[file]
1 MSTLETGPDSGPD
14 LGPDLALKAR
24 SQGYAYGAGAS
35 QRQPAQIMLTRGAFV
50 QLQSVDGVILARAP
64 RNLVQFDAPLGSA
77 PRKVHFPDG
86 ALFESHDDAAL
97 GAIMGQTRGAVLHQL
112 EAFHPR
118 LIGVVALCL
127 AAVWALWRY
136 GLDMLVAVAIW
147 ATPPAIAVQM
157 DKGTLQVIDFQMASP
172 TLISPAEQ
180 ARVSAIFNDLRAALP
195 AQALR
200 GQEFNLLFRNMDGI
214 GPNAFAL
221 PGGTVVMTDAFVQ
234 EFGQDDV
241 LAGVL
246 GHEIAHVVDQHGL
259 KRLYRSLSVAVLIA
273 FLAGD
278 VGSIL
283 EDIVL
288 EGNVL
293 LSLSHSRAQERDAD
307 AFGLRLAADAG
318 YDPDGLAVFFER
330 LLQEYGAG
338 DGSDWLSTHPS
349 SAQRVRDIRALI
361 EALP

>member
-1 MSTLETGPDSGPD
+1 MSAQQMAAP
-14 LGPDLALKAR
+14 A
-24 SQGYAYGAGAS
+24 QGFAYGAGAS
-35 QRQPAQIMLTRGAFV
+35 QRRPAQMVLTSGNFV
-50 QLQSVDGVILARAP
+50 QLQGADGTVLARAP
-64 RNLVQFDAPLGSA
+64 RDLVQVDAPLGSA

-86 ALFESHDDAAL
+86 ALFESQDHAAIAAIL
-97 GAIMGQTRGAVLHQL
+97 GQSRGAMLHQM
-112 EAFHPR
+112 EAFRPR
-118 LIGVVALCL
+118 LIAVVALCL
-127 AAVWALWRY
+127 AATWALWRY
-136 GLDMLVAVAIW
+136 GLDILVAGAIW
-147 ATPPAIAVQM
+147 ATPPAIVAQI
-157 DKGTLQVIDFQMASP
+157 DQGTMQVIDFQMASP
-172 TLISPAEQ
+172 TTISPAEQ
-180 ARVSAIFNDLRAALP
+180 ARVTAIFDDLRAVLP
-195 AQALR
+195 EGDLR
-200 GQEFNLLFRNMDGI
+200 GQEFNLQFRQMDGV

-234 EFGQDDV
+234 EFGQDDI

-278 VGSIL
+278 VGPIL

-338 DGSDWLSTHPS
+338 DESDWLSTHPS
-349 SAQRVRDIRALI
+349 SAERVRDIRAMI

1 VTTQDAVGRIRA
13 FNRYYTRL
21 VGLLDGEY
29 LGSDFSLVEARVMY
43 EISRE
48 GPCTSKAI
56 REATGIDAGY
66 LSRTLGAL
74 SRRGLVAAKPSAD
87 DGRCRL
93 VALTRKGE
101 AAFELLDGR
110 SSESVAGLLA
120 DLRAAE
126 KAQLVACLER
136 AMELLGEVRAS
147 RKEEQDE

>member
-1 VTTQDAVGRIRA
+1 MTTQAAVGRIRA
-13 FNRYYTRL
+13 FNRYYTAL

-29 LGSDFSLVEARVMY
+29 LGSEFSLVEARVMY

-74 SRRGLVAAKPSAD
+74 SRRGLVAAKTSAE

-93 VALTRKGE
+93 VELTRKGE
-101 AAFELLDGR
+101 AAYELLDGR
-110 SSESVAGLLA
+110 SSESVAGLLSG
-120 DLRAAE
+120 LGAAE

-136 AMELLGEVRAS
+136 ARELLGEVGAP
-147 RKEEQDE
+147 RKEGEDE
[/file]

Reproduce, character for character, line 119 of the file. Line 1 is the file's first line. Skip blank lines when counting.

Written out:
+147 RKEGEDE